Six more blanked sailings over the past week mark the stabilising of the deepsea trades with demand now broadly matching available capacity, which has seen rates finding a similar stability.
Freightos Baltic rate movements over the past week reveal a gentle US$35/FEU increase during the first week of May, reaching US$1,441 by the end of the week. On the Pacific the headhaul trade has shown a steeper increase of US$110/FEU in the same period, hitting US$1,645/TEU, its highest level since September last year.
In the backhaul trades on the Pacific rates fell to its lowest level in more than a year by mid-March, falling to US$353/FEU, but has since recovered to US$467/FEU. Meanwhile, the Mediterranean eastbound cargo plateaued in mid-April at US$942/FEU and has since dropped back to US$911/FEU in the first week of May.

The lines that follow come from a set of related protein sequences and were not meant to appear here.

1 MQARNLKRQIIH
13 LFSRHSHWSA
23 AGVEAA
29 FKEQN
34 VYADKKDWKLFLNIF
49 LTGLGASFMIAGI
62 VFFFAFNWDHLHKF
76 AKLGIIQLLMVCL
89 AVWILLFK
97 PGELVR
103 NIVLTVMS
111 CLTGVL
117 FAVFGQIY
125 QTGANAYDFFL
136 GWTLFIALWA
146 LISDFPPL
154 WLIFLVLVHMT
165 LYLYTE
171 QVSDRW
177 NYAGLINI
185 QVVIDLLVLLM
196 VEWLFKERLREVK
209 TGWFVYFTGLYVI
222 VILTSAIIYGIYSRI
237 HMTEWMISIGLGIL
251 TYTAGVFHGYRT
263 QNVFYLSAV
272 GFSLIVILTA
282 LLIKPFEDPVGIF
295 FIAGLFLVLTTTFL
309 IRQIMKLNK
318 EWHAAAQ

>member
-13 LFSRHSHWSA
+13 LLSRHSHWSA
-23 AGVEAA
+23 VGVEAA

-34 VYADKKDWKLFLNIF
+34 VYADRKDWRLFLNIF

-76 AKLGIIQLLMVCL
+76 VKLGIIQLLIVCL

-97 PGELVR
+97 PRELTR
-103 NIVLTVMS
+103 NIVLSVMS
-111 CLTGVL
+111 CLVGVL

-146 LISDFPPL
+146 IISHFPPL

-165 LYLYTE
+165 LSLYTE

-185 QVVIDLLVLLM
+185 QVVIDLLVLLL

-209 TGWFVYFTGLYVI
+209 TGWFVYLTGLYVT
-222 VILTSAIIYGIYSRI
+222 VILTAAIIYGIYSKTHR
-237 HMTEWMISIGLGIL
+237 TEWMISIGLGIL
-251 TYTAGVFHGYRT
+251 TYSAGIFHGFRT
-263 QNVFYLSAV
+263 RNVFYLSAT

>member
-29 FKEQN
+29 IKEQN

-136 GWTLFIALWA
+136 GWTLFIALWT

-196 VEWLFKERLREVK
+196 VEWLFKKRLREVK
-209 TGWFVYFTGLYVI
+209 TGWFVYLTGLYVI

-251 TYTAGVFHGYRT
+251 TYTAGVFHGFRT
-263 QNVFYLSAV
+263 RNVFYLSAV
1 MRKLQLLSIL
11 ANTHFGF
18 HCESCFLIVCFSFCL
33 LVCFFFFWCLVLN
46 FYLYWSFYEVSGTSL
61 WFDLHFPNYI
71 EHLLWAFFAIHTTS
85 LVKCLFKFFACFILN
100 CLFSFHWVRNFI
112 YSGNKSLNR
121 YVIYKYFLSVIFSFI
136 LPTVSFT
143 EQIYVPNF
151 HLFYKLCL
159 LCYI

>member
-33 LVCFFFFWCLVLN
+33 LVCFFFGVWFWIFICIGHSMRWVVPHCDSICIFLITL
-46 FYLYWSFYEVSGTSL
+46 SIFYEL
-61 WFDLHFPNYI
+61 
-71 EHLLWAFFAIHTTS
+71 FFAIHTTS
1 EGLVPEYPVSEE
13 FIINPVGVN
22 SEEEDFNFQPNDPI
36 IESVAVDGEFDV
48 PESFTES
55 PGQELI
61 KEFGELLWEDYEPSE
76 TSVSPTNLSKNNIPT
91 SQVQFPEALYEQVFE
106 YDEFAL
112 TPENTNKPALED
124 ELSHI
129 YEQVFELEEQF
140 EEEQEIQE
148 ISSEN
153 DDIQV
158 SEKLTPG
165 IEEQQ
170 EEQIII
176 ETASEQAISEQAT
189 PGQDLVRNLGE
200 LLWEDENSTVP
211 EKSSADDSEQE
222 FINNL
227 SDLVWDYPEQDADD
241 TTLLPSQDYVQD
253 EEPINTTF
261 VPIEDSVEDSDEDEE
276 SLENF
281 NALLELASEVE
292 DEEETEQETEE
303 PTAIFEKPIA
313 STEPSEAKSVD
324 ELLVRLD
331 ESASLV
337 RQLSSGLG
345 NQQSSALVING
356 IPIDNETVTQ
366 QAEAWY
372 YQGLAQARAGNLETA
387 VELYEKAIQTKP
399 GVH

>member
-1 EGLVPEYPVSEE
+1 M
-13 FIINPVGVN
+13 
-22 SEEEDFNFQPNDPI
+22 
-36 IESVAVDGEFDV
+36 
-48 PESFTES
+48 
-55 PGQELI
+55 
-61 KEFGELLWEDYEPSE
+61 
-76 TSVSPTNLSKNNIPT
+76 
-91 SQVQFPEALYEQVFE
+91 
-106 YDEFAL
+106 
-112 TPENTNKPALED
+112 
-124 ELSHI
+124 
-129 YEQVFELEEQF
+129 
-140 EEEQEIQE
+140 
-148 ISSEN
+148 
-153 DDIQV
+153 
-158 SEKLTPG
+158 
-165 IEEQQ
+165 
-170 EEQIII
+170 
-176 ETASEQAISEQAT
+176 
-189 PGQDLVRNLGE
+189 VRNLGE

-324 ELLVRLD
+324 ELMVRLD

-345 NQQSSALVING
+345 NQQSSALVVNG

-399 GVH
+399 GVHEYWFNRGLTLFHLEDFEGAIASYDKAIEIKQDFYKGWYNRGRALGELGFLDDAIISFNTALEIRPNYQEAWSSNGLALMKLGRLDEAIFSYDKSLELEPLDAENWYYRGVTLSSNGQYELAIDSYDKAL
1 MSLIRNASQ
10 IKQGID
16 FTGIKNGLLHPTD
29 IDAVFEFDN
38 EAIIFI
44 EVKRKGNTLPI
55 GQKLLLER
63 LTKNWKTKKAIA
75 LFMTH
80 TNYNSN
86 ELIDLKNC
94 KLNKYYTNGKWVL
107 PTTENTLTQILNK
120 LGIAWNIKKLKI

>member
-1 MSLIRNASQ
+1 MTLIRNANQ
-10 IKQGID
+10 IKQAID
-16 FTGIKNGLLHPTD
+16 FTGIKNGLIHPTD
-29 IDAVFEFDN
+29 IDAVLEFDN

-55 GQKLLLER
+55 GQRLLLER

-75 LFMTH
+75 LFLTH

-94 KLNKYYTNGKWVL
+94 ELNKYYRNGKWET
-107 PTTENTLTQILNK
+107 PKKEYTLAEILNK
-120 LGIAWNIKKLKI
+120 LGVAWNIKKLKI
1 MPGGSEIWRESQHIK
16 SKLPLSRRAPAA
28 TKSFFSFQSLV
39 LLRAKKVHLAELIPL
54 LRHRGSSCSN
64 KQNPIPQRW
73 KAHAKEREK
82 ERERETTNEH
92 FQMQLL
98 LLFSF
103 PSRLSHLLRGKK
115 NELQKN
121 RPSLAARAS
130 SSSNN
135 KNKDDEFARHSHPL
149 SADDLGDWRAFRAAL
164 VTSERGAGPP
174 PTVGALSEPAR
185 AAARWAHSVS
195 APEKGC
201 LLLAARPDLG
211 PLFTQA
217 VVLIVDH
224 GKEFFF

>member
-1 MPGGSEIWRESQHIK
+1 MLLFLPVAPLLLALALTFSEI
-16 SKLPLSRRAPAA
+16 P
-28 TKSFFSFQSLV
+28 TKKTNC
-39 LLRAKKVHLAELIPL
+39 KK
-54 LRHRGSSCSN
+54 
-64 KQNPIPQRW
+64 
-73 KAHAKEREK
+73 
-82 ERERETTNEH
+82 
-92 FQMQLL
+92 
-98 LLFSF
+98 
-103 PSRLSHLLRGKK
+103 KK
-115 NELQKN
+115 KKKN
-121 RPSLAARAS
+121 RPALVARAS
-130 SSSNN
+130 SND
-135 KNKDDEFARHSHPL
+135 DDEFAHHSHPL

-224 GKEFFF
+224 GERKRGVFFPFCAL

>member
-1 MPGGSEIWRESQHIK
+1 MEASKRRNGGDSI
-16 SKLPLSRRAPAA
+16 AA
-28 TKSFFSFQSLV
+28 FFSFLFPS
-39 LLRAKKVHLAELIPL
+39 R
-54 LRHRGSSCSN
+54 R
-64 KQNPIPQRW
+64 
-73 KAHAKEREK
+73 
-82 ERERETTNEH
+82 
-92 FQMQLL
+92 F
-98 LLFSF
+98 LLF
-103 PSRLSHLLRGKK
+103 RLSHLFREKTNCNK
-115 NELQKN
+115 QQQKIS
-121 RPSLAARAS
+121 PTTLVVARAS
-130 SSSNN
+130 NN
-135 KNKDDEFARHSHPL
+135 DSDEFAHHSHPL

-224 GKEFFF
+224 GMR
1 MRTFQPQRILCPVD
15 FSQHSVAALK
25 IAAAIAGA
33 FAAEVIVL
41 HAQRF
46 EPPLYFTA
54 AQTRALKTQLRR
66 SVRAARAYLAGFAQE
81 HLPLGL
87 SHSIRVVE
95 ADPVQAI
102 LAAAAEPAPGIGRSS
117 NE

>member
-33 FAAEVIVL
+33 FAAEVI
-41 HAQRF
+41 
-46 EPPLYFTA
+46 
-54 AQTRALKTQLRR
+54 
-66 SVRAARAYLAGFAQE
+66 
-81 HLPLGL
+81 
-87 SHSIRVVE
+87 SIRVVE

Sea-Intelligence said in its Sunday Spotlight publication this week, “Carriers are now only blanking very few additional sailings, and for the moment are satisfied that the currently announced blank sailings programme is sufficient to underpin the freight rate levels.”
Maritime Strategies International (MSI) believes that container shipping has been “in the eye of the storm,” over the past month. However, the shock of China’s production shutdown is now seeing the lines emerging from the Asian downturn.
Lines, “now face the full impact of the international spread of Covid-19. There will be no escaping financial pain this year, but so far it seems damage limitation efforts by liner companies have performed about as well as could have been hoped,” said MSI.
Near-term risks to freight rates remain according to the consultants, and the blanking of sailings will have lowered voyage costs. “The collapse in bunker prices, finally, provides much needed relief (bunker costs typically constitute around 15% of a liner company’s cost base),” added MSI.